With an estimated bumper harvest and large carryover stocks, the country is expected to have an exportable surplus of about 17.6 million tonnes during the 2013/14 marketing year (April/March). Reflecting an estimated reduction in 2013 wheat production compared to the record harvest in 2012 the exports of wheat are forecast at 4.5 million tonnes, some 34 percent below the 2012 record level but the second highest on record. Maize exports are forecast to decrease to 3.8 million tonnes.

India is estimated to remain the world’s major rice exporter in 2013, with shipments of 9.3 million tonnes.

Rice and wheat prices increased or remained generally stable

The retail rice prices in January remained generally stable or increased in some markets of the country despite the 2013 main season Kharif harvest and ample state reserves. Prices were supported by strong export demand, particularly from Western Africa and the Middle East. The Government’s ongoing procurement programme, which started on 1 October 2013 and set to acquire 34.5 million tonnes of the new crop during 2013/14 marketing year continued to underpin prices. Wheat prices remained generally stable in January in most markets of the country, despite favourable prospects for the ongoing 2013/14 Rabi crop, following the recent Government decision to cut the floor price for exports by 13 percent to USD 260 per tonne. The 4 percent increase in the minimum support prices (MSP) for wheat during the 2014/15 marketing year (April/March) also provided support. Overall, cereal prices in January were significantly higher than those a year earlier.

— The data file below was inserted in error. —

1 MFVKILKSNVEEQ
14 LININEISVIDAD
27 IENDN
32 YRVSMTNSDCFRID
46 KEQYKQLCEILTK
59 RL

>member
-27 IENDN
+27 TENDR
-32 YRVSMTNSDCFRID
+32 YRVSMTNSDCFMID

According to the Central Statistics Office the year-on-year inflation was recorded at 9.9 percent in December 2013.

Food security concerns remain for the vulnerable groups due to high prices

The overall food security in India is considered to be satisfactory given the ample supplies of cereals, high level of food stocks and the provision of highly subsidised rice or wheat distribution programme especially for the below-poverty line families under the National Food Security Act. Under the new “Food Security Bill”, approved on 12 September 2013, about 75 percent of rural and 50 percent of urban population will receive highly subsidized food grains with rice at INR 3 per kg, wheat at INR 2 per kg and coarse grains at INR 1 per kg. The entitlement for the poorest of the poor households would continue to be 35 kg of grain per household per month. Poor family children between six months and 14 years of age will be entitled to a free lunch or a take home ration of food. In addition to the free meals, pregnant women and lactating mothers will receive at least INR 6 000. At the moment, high prices of primary commodities and high consumer price inflation are affecting food security of population with low incomes and inadequate access to food. Furthermore, the floods between June and August over the northern parts damaged housing, agricultural infrastructure, water sanitation facilities. The affected population suffered loss of assets including houses, grain stocks and livestock.

Relevant links:
 Food Price Data and Analysis Tool
 Main Food-related Policy Measures (From 1 Jan 2008 to 11 Oct 2011)
From FAO:
 FAO Country Profiles